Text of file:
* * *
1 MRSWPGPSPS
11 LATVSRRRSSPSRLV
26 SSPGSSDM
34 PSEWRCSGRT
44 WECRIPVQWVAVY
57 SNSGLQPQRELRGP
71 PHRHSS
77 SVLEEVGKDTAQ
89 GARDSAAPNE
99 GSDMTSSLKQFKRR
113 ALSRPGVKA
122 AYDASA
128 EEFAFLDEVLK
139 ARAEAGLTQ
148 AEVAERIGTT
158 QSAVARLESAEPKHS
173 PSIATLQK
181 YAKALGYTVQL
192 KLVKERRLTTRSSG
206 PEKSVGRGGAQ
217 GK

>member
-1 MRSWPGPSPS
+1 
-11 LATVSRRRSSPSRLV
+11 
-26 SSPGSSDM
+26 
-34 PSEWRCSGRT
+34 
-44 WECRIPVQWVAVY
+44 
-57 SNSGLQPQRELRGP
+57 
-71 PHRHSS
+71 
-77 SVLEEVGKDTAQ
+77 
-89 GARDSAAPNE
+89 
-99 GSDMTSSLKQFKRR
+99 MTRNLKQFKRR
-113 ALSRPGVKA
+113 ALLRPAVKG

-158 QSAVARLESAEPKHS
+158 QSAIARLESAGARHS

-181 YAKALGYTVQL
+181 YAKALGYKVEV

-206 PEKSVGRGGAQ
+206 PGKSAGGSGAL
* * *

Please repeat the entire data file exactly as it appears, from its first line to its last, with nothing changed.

1 MRSWPGPSPS
11 LATVSRRRSSPSRLV
26 SSPGSSDM
34 PSEWRCSGRT
44 WECRIPVQWVAVY
57 SNSGLQPQRELRGP
71 PHRHSS
77 SVLEEVGKDTAQ
89 GARDSAAPNE
99 GSDMTSSLKQFKRR
113 ALSRPGVKA
122 AYDASA
128 EEFAFLDEVLK
139 ARAEAGLTQ
148 AEVAERIGTT
158 QSAVARLESAEPKHS
173 PSIATLQK
181 YAKALGYTVQL
192 KLVKERRLTTRSSG
206 PEKSVGRGGAQ
217 GK

>member
-1 MRSWPGPSPS
+1 
-11 LATVSRRRSSPSRLV
+11 
-26 SSPGSSDM
+26 
-34 PSEWRCSGRT
+34 
-44 WECRIPVQWVAVY
+44 
-57 SNSGLQPQRELRGP
+57 
-71 PHRHSS
+71 
-77 SVLEEVGKDTAQ
+77 
-89 GARDSAAPNE
+89 
-99 GSDMTSSLKQFKRR
+99 MTRNLKQFKRR
-113 ALSRPGVKA
+113 ALLRPAVKG

-158 QSAVARLESAEPKHS
+158 QSAIARLESAGARHS

-181 YAKALGYTVQL
+181 YAKALGYKVEV

-206 PEKSVGRGGAQ
+206 PGKSAGGSGAL